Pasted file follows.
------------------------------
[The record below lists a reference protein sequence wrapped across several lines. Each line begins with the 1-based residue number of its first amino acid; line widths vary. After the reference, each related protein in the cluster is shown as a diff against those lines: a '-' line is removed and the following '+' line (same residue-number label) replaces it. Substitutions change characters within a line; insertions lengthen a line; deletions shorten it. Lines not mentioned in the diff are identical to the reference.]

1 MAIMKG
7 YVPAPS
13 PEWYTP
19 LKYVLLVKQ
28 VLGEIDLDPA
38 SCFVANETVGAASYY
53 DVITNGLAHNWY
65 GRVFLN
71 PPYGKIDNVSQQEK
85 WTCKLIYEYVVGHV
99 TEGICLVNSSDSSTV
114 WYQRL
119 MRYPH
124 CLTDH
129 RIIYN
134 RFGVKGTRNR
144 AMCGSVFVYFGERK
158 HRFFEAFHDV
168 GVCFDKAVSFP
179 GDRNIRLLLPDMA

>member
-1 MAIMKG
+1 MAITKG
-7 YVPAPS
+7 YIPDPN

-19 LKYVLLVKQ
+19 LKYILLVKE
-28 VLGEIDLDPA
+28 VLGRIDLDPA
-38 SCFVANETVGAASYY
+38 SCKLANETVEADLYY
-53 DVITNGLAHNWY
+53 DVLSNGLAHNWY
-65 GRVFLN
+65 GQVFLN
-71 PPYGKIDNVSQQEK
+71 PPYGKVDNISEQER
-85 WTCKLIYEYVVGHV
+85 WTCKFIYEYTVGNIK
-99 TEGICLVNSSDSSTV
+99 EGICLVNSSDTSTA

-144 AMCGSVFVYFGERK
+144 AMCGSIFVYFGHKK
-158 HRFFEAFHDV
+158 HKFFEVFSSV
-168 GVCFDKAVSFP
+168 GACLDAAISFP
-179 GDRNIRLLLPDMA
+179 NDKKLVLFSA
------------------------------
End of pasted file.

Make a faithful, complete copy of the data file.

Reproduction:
[The record below lists a reference protein sequence wrapped across several lines. Each line begins with the 1-based residue number of its first amino acid; line widths vary. After the reference, each related protein in the cluster is shown as a diff against those lines: a '-' line is removed and the following '+' line (same residue-number label) replaces it. Substitutions change characters within a line; insertions lengthen a line; deletions shorten it. Lines not mentioned in the diff are identical to the reference.]

1 MAIMKG
7 YVPAPS
13 PEWYTP
19 LKYVLLVKQ
28 VLGEIDLDPA
38 SCFVANETVGAASYY
53 DVITNGLAHNWY
65 GRVFLN
71 PPYGKIDNVSQQEK
85 WTCKLIYEYVVGHV
99 TEGICLVNSSDSSTV
114 WYQRL
119 MRYPH
124 CLTDH
129 RIIYN
134 RFGVKGTRNR
144 AMCGSVFVYFGERK
158 HRFFEAFHDV
168 GVCFDKAVSFP
179 GDRNIRLLLPDMA

>member
-1 MAIMKG
+1 MAITKG
-7 YVPAPS
+7 YIPDPN

-19 LKYVLLVKQ
+19 LKYILLVKE
-28 VLGEIDLDPA
+28 VLGRIDLDPA
-38 SCFVANETVGAASYY
+38 SCKLANETVEADLYY
-53 DVITNGLAHNWY
+53 DVLSNGLAHNWY
-65 GRVFLN
+65 GQVFLN
-71 PPYGKIDNVSQQEK
+71 PPYGKVDNISEQER
-85 WTCKLIYEYVVGHV
+85 WTCKFIYEYTVGNIK
-99 TEGICLVNSSDSSTV
+99 EGICLVNSSDTSTA

-144 AMCGSVFVYFGERK
+144 AMCGSIFVYFGHKK
-158 HRFFEAFHDV
+158 HKFFEVFSSV
-168 GVCFDKAVSFP
+168 GACLDAAISFP
-179 GDRNIRLLLPDMA
+179 NDKKLVLFSA